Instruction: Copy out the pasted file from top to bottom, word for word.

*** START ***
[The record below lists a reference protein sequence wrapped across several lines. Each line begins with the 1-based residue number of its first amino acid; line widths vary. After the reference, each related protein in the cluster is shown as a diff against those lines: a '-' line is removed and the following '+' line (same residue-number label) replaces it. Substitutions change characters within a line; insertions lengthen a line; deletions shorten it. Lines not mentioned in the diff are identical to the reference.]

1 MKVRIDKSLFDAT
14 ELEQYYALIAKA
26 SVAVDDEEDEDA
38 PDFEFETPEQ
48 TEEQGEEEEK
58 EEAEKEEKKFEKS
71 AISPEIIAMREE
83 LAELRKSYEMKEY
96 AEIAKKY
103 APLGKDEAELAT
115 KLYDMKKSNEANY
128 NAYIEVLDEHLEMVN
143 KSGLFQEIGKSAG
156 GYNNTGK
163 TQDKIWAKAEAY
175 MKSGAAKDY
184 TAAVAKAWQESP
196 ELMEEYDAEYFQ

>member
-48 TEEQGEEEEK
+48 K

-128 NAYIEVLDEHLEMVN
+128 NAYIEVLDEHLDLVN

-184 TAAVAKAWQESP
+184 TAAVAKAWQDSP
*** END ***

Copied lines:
[The record below lists a reference protein sequence wrapped across several lines. Each line begins with the 1-based residue number of its first amino acid; line widths vary. After the reference, each related protein in the cluster is shown as a diff against those lines: a '-' line is removed and the following '+' line (same residue-number label) replaces it. Substitutions change characters within a line; insertions lengthen a line; deletions shorten it. Lines not mentioned in the diff are identical to the reference.]

1 MKVRIDKSLFDAT
14 ELEQYYALIAKA
26 SVAVDDEEDEDA
38 PDFEFETPEQ
48 TEEQGEEEEK
58 EEAEKEEKKFEKS
71 AISPEIIAMREE
83 LAELRKSYEMKEY
96 AEIAKKY
103 APLGKDEAELAT
115 KLYDMKKSNEANY
128 NAYIEVLDEHLEMVN
143 KSGLFQEIGKSAG
156 GYNNTGK
163 TQDKIWAKAEAY
175 MKSGAAKDY
184 TAAVAKAWQESP
196 ELMEEYDAEYFQ

>member
-48 TEEQGEEEEK
+48 K

-128 NAYIEVLDEHLEMVN
+128 NAYIEVLDEHLDLVN

-184 TAAVAKAWQESP
+184 TAAVAKAWQDSP